Dr. Rosanne Welch (RTVF) speaks on the craft of history of film adaptations from the controversy of the silent film Birth of a Nation (protested by the National Association for the Advancement of Colored People in 1915) to Breakfast at Tiffany’s (to which author Truman Capote famously said, “The only thing left from the book is the title”) to The Godfather . Naturally, the behemoth in adaptation – Harry Potter (which depended on the relationship created by adapter Steve Kloves and author J.K. Rowling) will be discussed, as will the subject of this month’s celebration: Dune.

Date: Wednesday, October 14, 2015 Time: 1:00pm – 2:00pm

About Dr. Rosanne Welch

Dr. Rosanne Welch is a professor in the Low Residency MFA in Screenwriting Program from Stephens College, California State University, Fullerton, Mount San Antonio Community College and Cal Poly Pomona.  In 2007, she graduated with her Ph.D. in 20th Century U.S./Film History from Claremont Graduate University.  She graduated with her M.A. in 20th Century United States History from California State University, Northridge in 2004.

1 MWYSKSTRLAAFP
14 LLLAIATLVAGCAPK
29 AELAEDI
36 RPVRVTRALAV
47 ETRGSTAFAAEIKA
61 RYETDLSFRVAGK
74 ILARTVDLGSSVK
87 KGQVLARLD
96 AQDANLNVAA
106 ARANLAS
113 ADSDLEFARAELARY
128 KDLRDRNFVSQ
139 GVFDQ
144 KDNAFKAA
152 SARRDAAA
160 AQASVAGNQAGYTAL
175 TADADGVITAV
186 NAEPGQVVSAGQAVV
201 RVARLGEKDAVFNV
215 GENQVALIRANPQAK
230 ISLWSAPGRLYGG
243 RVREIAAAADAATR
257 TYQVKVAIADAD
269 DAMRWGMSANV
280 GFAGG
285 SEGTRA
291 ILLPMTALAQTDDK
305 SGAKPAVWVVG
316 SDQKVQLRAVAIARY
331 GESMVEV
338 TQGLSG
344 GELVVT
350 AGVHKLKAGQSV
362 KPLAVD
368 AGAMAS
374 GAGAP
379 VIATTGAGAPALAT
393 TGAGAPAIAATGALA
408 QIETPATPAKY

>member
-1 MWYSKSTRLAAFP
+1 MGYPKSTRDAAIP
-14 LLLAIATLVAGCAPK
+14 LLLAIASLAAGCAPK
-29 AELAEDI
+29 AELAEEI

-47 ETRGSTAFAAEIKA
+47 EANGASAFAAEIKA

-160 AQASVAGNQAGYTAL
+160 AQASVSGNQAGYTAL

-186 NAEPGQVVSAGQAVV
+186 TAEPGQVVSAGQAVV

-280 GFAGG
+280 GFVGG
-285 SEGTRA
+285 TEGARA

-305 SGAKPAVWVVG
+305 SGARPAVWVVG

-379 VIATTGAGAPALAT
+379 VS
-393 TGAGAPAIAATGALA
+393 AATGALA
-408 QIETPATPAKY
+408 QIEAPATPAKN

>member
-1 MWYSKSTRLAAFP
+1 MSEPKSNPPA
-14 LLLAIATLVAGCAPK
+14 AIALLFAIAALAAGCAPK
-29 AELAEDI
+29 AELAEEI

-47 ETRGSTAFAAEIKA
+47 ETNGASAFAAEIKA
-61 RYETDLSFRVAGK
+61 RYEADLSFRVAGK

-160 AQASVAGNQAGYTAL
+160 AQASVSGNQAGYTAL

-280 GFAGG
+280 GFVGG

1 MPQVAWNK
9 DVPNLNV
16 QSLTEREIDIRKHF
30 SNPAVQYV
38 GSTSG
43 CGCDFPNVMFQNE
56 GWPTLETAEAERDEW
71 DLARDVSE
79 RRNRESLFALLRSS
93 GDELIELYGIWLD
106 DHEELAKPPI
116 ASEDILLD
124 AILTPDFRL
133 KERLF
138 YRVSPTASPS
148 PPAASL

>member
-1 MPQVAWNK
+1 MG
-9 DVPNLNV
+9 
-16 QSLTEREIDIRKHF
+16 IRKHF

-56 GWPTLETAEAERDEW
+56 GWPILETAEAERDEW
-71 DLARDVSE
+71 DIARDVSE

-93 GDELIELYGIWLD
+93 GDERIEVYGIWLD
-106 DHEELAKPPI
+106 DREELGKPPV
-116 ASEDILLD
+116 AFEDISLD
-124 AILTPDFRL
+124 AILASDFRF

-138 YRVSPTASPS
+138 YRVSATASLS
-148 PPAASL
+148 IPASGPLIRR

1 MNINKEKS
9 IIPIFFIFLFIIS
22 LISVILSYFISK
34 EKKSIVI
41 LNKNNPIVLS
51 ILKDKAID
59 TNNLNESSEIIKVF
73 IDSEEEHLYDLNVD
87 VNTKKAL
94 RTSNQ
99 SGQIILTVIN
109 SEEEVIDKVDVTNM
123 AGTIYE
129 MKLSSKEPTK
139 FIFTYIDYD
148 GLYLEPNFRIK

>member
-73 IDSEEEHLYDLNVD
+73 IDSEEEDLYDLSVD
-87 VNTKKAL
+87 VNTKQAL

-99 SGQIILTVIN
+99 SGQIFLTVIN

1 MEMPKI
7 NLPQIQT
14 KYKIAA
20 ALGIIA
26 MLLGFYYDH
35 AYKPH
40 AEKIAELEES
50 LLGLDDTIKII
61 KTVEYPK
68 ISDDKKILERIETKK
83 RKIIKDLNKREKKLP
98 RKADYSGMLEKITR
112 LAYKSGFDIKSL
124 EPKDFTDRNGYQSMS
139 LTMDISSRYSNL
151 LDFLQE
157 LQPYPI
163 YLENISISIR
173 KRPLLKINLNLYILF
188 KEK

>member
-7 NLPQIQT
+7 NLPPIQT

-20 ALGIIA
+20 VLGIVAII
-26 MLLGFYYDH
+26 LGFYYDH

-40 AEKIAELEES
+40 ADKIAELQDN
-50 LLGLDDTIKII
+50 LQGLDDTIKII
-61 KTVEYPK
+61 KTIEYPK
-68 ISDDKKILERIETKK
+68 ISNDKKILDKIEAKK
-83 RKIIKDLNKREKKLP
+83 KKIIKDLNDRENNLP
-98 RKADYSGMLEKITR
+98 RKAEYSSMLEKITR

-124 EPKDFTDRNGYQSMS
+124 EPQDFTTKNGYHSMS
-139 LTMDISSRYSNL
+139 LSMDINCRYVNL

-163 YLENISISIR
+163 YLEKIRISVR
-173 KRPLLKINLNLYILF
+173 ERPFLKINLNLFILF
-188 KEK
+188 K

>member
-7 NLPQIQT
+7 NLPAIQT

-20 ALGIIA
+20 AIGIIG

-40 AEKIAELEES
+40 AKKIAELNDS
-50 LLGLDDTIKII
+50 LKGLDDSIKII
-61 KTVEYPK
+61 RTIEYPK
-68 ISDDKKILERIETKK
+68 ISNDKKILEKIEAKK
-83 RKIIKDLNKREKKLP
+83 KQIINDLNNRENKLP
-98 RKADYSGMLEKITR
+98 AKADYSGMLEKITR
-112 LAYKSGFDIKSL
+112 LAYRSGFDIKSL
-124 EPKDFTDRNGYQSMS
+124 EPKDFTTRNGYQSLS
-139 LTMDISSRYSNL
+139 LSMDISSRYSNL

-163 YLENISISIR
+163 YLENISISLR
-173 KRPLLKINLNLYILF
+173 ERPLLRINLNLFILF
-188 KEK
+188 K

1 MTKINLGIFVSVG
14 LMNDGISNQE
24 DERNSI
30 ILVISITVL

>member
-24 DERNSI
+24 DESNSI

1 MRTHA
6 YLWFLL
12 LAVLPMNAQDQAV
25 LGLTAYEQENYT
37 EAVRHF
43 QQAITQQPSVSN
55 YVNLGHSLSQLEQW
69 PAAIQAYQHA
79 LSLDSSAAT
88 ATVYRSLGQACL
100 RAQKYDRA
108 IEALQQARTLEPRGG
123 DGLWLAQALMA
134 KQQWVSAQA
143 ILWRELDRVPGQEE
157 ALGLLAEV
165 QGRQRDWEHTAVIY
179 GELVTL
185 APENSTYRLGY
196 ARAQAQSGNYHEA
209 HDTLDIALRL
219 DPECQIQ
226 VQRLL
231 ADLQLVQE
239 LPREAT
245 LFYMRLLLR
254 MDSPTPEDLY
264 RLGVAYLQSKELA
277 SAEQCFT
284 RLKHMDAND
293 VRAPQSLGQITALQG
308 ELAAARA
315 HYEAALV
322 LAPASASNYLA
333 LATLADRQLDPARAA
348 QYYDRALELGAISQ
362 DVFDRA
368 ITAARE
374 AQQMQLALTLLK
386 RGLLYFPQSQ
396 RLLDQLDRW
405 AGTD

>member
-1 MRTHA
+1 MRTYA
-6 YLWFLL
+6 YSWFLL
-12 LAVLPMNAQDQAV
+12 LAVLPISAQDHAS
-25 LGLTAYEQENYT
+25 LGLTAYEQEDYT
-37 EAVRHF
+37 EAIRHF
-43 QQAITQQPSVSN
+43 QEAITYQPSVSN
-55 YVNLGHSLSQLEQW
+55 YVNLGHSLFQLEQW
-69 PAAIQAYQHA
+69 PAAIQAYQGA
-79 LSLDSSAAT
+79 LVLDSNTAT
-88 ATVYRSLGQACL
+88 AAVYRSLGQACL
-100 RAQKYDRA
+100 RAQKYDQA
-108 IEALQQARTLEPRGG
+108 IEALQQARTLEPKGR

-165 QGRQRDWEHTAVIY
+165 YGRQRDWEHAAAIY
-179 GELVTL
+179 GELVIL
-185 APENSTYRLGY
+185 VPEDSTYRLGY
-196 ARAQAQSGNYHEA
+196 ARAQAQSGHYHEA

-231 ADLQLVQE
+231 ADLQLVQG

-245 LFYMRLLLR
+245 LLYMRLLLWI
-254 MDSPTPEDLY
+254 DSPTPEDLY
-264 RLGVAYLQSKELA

Welch is also a television writer/producer with credits for Beverly Hills 90210 , CBS’s Emmy winning Picket Fences and Touched By An Angel . She also writes and hosts her own podcasts on 3rdPass.media, her first one titled “Mindful(I) Media with Dr. Rosanne Welch.”

Her upcoming book, “Why The Monkees Matter: Teenagers, Television and American Pop Culture” will be published in Fall 2016

Three Ring Circus: How Real Couples Balance Marriage, Work and Kids and The Encyclopedia of Women in Aviation and Space are two books she has written. Los Angeles Times and the Journal of Screenwriting hold some of her published articles.

Dr. Rosanne Welch Web Site and Blog

Follow Dr. Welch on Twitter

Dr. Rosanne Welch on YouTube

Quotes from “Why The Monkees Matter” by Dr. Rosanne Welch – 56 in a series – Manic Micky